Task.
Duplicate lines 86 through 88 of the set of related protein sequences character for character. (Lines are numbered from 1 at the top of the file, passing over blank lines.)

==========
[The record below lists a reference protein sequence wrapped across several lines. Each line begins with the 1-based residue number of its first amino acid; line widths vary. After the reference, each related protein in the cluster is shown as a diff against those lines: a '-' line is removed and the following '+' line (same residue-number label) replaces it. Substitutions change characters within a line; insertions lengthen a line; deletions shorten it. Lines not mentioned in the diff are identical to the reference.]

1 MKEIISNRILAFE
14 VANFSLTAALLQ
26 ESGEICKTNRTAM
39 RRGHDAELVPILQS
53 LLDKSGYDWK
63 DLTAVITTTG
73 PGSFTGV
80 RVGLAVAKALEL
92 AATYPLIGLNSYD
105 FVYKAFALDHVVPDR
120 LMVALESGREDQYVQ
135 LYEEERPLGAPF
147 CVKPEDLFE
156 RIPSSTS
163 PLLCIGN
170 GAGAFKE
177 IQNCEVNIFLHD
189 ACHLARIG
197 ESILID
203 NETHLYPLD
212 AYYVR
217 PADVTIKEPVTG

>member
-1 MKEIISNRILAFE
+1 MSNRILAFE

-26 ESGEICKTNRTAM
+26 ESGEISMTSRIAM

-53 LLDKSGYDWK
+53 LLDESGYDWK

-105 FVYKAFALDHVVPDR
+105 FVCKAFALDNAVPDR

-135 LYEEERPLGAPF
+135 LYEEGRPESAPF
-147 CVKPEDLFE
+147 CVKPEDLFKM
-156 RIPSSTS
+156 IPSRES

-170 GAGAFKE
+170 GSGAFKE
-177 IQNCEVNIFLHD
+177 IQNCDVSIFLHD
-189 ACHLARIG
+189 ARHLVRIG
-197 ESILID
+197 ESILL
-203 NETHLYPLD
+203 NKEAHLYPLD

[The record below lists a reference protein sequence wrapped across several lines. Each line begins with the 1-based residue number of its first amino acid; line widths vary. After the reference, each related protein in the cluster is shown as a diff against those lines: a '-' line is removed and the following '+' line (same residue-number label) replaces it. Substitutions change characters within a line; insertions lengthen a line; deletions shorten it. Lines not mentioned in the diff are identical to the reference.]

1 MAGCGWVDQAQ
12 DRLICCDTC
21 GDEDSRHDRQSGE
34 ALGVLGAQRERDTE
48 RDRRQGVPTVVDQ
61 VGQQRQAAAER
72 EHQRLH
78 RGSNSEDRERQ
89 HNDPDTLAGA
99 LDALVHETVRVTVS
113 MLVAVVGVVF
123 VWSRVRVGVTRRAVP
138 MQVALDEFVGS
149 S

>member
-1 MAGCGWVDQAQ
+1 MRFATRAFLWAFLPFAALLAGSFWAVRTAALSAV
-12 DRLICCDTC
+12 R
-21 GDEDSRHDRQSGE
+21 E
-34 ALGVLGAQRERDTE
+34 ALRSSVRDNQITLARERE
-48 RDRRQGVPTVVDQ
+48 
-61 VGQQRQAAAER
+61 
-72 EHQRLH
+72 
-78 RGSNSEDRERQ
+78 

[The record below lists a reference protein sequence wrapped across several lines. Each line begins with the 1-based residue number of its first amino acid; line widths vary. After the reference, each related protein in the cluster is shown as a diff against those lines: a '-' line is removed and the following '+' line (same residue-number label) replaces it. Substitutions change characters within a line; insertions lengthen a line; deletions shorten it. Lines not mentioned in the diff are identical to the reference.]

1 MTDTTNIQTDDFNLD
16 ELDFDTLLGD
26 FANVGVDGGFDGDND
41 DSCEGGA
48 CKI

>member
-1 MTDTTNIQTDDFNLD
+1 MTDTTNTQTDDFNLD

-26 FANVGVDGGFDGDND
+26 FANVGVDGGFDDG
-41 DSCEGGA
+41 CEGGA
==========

48 CKI

>member
-1 MTDTTNIQTDDFNLD